Grant And The Politicians


In war the important thing, noted Winston Churchill, is resolution; and it is equally true that the lack of it can be disastrous. We have seen both sides of this homely truth displayed in modern times, one way in World War II, another at the Bay of Pigs. As this goes to the printer, America has not yet made up its mind about another case, in Vietnam. Once upon a time, over a century ago, it faced the same issue, in the late, agonising stages of the Civil War. What happened then is described most penetratingly in this abridgement of portions from Grant Takes Command , by Bruce Cation, which will be. published early next year by Little, Brown and Company.—The Editors

In a notable dispatch sent to Abraham Lincoln on May 11, 1864, General Ulysses S. Grant, who was then waist-deep in the fearful battle of Spotsylvania Court House, promised that he would “fight it out on this line if it takes all summer.” All summer it did take, and all fall and all winter as well, and although victory finally came, it looked for a while as if Grant’s road to military success would lead straight to a disastrous political failure; one of those who thought so being President Abraham Lincoln. A few years later, when Grant himself had spent some time in the White House, it seemed that U. S. Grant could be written off as a tenacious but unimaginative soldier who had no political comprehension whatever and who as a result may have cost more than democracy could afford.

This verdict has been more or less current ever since; which is too bad, because it is entirely wrong.

To see that it is wrong one need do no more than take a fresh look at 1864, when General Grant showed a political awareness and sensitivity such as few American soldiers have ever shown. If he had not done so, the Union cause would almost certainly have failed, once and for all, before the end of the year. For the essence of Grant’s problem that summer was that he had to make it politically possible for the military victory to be won. He knew that in the end Federal might would wear down and crush the southern Confederacy, provided that the people of the North were willing to go on applying it. To maintain their will at the necessary intensity was of course Lincoln’s responsibility, but Lincoln would not be around to discharge that responsibility unless Cirant played the political caroms intelligently.

To put it more simply: Grant had to make certain that the intense Federal war effort did not defeat Lincoln before it defeated Robert E. Lee.

As the month of July ended, the military situation was static, unsatisfactory, and infernally beset by political complications.

Lee and his great Army of Northern Virginia were pinned down at Petersburg, Virginia, an extensively fortified town on the Appomattox River which in effect constituted the defense of Richmond. Facing Lee, Grant had George G. Meade’s Army of the Potomac and Benjamin Butler’s Army of the James; their armies were so strong that Lee could not get away but not strong enough so that they themselves could get into the Confederate capital. For the moment, the war here was a standoff.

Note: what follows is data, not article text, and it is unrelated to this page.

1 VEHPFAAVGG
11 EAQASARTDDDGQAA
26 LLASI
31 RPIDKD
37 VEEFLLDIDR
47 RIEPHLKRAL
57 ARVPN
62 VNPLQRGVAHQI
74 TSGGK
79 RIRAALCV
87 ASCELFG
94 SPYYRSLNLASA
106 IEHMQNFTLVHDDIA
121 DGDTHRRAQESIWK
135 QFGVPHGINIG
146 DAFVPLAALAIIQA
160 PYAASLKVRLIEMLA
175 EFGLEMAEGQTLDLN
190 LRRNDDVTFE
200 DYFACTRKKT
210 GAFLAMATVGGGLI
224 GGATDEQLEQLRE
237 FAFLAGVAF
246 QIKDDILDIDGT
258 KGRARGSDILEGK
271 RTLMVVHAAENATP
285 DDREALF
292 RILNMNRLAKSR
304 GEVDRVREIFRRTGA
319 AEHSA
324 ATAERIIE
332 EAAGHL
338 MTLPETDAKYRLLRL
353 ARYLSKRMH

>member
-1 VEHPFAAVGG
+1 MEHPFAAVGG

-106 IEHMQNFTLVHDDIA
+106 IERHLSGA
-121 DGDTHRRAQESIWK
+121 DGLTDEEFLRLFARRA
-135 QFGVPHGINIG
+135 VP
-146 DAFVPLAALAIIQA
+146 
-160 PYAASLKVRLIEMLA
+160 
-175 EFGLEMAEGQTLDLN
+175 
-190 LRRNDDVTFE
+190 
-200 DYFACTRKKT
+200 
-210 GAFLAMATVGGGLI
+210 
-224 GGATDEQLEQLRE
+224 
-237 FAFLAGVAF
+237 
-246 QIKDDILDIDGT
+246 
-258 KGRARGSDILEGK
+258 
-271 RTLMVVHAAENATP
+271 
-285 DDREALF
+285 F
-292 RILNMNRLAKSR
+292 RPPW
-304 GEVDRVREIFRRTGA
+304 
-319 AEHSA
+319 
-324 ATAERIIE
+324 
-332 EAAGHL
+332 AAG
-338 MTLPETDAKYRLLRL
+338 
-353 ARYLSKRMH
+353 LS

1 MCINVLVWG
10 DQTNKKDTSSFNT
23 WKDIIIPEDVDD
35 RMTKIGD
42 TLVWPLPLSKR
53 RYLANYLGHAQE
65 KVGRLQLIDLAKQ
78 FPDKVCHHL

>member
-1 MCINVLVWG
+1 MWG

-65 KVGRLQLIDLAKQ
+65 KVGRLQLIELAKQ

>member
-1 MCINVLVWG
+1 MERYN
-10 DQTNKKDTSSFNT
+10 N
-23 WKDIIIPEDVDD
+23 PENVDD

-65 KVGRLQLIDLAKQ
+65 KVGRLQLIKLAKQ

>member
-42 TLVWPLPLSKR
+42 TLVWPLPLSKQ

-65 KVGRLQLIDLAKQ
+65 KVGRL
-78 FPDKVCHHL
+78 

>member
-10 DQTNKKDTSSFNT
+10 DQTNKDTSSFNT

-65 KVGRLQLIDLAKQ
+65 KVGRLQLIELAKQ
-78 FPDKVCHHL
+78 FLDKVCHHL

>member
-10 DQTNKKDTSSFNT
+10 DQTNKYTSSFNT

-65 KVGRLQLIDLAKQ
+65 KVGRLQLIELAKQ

It looked like a standoff in Georgia as well, where William Tecumseh Sherman sought to get into Atlanta while Gonfederate General John B. Hood tried to drive him away. The situation here was much like that at Richmond, except that Hood was about to make the enormous mistake of trying to take the offensive—a game which he could not hope to win, although he did not yet realize it. Farther west the rival forces were not really at grips. What happened in Virginia and Georgia would finally settle what happened beyond the Mississippi and along the Gulf coast.

The most sensitive point at the moment was the upper end of the Shenandoah Valley and the Potomac country around Harpers Ferry and Martinsburg. Here Lee had a small but active army led by the energetic Jubal Early, who was not strong enough to invade the north but was altogether too strong to be ignored. The Federal government had massed a large number of soldiers at Washington—including thousands who were badly needed at Petersburg—but had been unable to make Early retreat.

As far as the average northerner could see, things were going badly. Neither of the chief Confederate strongholds, Richmond and Atlanta, had fallen or seemed likely to fall; Federal casualty lists in Virginia had been appalling and apparently had been wasted; Early was threatening Washington, it seemed, just about as much as Grant was threatening Richmond, and the war was beginning to look like an outright failure. Furthermore—and this was the crucial point—the country was about to elect a President. Nobody before had ever tried to do this in the middle of a civil war, but it was going to be tried now because the nation’s ability to do it was somehow, under everything else, what the war was all about. There was a strong peace party, and an even stronger party that wanted reunion but would accept slavery in order to get it, and if between them these groups named the next President, the war would almost certainly be lost.